Mother Angela Crowley
Mother Angela Crowley, fifth superior of the Dubuque Presentation sisters, was the first postulant to enter the new Presentation community in Key West, Iowa. Her second claim to fame is that she was the young girl who directed Bishop Hennessy to the Mooncoin Convent on the eventful day when he first met Mother Vincent Hennessy. That was the time when the seed of the Iowa foundation was planted in the hearts of the Irish Presentation sisters. As Sister Angela personally asserted, in her teasing manner, credit for the beginning of the Dubuque foundation obviously belonged to her.
One morning, the sisters, returning to the convent from Mass, found a girl on the front steps awaiting their arrival. She had come to join the young community. Educated by the Presentation sisters in Mooncoin, Ireland, “Kitty” Crowley had a heart for the poor, as well as a kind and friendly manner. As the first postulant, “the postulant on the porch,” she had the opportunity to receive her initial formation from Mother Vincent and share the first four and a half years of her life in Dubuque with the four founding mothers.
Mother Angela’s time of leadership occurred in the early years of the 20th century, another period marked by survival concerns, both financial and physical. Crowded conditions created health problems for the increasing number of sisters. A consequent hardship for Mother Angela was the death of eight young sisters during her five years in office. The unremitting culprit responsible for these early deaths was tuberculosis.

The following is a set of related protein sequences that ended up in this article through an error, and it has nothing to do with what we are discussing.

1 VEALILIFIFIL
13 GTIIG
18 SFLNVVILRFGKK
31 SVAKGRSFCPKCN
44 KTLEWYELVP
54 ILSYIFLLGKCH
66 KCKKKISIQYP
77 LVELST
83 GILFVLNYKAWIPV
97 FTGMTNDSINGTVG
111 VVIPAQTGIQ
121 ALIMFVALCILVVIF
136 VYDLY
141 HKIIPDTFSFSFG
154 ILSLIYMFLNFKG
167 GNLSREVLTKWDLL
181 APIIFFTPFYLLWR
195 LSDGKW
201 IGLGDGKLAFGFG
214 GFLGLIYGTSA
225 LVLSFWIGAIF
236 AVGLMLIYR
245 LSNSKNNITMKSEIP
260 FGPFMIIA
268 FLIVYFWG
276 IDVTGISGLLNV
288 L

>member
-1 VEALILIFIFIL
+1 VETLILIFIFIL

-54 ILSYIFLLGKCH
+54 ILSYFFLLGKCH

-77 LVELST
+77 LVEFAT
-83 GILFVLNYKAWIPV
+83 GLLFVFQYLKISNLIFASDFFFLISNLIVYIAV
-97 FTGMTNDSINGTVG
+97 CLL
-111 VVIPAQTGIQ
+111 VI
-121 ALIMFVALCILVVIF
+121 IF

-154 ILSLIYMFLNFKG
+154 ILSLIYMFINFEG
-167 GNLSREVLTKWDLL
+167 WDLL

Elected to a second term of office, Mother Angela hoped to build another, much needed, home for the growing community, but her own sudden death prevented the realization of her dream for a new motherhouse. The archbishop advised her assistant and successor, Mother Presentation Griffin, to purchase the Wilde property on which a new motherhouse (1229 Mt. Loretta) would subsequently be built. Mother Angela was the second congregational leader to die in office, approximately 25 years after Mother Vincent.
Much-loved, Mother Angela’s personal qualities endeared her to others. She gifted the community with her radiant love, matching the “caritas” motto proclaimed by the community for many years. Today’s charism of hospitality, “lived love,” finds its roots in caritas.